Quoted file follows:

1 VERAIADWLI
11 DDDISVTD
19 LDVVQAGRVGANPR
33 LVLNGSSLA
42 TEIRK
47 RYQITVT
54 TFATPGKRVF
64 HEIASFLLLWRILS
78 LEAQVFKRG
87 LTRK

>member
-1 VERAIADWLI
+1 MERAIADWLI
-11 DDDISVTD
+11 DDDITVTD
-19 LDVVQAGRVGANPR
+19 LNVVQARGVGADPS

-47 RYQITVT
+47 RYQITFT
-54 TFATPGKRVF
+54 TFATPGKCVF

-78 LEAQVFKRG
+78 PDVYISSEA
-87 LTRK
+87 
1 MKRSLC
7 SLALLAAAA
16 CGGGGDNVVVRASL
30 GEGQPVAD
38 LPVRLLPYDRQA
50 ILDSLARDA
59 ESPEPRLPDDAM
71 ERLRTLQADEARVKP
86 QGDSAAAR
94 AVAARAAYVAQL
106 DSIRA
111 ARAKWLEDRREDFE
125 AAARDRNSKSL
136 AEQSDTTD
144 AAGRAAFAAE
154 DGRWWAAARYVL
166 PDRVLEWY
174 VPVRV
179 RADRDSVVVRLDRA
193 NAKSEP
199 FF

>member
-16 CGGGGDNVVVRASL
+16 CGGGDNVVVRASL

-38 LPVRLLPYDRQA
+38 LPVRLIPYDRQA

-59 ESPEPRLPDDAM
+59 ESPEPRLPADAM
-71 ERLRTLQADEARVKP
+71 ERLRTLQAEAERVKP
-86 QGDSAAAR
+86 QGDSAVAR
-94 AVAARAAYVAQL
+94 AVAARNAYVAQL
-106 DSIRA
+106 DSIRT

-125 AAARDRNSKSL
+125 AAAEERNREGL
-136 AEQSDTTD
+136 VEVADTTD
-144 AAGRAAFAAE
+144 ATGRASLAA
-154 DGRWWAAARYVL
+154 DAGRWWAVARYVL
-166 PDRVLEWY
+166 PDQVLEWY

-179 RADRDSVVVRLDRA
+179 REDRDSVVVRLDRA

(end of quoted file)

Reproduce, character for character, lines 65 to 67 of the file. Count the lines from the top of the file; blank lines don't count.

+136 VEVADTTD
-144 AAGRAAFAAE
+144 ATGRASLAA